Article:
JERUSALEM (Jan. 1)
Palestine authorities started the New York by mapping out plans for intensified action “to uproot terrorism in the country,” it was reported here today following a three-hour meeting yesterday of the High Commissioner and high government officials, which was attended by military commanders.
Although absolute quiet prevails throughout the country, the entire police forces, as well as military units, were still engaged today in conducting a huge manhunt for the headquarters of the Irgun Zvai Leumi end of the Stern Group – the two terrorist organizations to whom last week’s sabotage is attributed.
During a search this morning in the Yemin Moshe section of Jerusalem, 400 persons were rounded up. Seven were arrested and 270 detained for further questioning. Police alleged that a quantity of arms and explosives were found.
Yesterday, 500 persons between the ages of 16 and 50 were removed to a detention camp for questioning following raids by heavily armed troops on the Jewish quarters of Shaare Chosed, where it was also reported arms were discovered, and Rechavia.
The police said today that they believe that they have in custody two men suspected of taking part in the attack on Jerusalem C.I.D. headquarters last Thursday. They also announced that they have identified two of the 59 persons seized over the week-end at Ramath Gan as “well known terrorists.” All 59 are still held at the Latrun detention camp.
SECRET FIRST AID STATIONS OF TERRORISTS ARE OBJECT OF POLICE HUNT
In their intensive efforts to trace the hiding places and possible accomplices of the persons who blasted police headquarters in Jerusalem, Tel Aviv and Jaffa, the police and the army are also looking for the first aid dressing stations which, it is believed, were prepared in advance of the attacks. Doctors and surgery staffs have been closely questioned about wounded man they might have treated, but so far without results.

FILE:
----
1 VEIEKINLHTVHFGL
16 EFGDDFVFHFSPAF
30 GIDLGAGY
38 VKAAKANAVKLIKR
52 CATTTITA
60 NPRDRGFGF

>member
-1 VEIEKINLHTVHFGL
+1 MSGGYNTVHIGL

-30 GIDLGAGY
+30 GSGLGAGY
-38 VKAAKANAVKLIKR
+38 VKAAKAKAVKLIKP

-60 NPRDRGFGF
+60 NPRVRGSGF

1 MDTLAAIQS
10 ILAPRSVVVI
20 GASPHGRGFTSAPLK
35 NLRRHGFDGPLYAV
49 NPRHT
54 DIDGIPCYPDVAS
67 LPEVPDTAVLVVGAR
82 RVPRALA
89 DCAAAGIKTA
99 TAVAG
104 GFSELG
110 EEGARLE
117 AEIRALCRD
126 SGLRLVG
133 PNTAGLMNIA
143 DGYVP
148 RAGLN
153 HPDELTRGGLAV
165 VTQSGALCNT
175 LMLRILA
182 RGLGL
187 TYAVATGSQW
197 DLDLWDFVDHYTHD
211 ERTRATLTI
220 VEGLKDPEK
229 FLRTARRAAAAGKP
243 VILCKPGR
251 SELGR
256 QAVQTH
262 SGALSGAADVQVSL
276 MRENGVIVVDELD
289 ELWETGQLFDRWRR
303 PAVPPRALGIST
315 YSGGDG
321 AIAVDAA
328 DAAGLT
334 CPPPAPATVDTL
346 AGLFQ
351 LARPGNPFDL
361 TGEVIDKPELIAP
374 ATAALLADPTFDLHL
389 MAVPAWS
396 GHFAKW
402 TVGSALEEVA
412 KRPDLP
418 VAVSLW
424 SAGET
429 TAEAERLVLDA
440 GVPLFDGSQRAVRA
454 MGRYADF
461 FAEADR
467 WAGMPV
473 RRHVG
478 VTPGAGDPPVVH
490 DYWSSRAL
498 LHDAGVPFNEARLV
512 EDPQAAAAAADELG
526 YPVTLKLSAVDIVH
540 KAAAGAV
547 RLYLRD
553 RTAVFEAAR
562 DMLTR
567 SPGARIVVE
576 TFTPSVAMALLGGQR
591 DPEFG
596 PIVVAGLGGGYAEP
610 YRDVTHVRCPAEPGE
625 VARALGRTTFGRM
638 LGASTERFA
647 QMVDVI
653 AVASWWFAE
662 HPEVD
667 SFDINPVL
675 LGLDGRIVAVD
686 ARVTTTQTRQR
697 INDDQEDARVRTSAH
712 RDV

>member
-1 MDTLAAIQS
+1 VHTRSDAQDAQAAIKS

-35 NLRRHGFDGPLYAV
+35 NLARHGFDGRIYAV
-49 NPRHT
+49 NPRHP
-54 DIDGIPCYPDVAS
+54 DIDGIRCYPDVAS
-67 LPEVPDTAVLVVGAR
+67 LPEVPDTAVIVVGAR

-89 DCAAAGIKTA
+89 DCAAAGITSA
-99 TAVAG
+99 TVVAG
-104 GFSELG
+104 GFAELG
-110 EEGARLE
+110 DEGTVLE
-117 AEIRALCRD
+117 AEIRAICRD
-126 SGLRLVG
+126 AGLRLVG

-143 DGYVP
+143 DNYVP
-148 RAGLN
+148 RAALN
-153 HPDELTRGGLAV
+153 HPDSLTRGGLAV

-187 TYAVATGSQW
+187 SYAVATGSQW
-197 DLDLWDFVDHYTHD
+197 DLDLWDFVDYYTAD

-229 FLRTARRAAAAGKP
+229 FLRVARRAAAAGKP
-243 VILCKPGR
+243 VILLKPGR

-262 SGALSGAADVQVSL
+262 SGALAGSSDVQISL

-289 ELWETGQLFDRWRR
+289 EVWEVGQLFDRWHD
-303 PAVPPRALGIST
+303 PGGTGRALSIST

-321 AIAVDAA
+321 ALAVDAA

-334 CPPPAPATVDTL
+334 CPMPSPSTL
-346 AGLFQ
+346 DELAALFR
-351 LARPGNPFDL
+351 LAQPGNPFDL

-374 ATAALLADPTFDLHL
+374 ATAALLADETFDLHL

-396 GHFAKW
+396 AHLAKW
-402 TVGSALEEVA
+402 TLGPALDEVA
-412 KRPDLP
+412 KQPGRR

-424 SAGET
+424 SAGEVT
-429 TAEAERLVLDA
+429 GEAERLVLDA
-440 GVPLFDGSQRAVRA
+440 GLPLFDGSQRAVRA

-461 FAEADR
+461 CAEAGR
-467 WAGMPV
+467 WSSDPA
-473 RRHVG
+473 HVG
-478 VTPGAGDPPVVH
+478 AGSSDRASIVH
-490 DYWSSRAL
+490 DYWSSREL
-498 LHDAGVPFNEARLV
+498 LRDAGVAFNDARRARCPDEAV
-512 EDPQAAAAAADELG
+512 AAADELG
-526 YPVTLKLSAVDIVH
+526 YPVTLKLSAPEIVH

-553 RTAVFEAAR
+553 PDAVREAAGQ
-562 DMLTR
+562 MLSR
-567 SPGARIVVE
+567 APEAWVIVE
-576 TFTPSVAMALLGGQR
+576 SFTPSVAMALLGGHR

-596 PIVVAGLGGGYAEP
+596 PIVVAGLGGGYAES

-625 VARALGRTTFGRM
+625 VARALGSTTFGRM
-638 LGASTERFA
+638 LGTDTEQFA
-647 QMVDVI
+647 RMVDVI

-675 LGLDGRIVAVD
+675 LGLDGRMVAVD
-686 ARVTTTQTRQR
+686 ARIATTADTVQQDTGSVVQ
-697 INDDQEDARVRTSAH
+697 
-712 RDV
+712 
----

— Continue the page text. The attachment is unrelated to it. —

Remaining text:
The authorities believe that some of the wanted men are still within the curfew area in Jerusalem. All cars and passengers moving within the area are being clearly watched. There are patrols every 100 years, concealed machine-gun pasts with reinforced units, and mobile patrols headed by armored cars, playing their searchlights on the streets.
Telephone service of Jewish subscribers inside the curfew area in Jerusalem and some outside it, which had been out off since Friday, was resumed today. Even hospitals, maternity homes, doctors and newspapers had their telephone cut.
The Jewish Agency executive held a special meeting yesterday devoted to the present situation, while Isaac Ben Zvi, president of the Jewish National Council, conferred with High Commissioner Sir Alan Cunningham. Ben Zvi expressed the Jewish community’s condemnation of Thursday’s outrages and also discussed the curfew, the immigration situation and the Arab boycott of Palestine Jewish goods.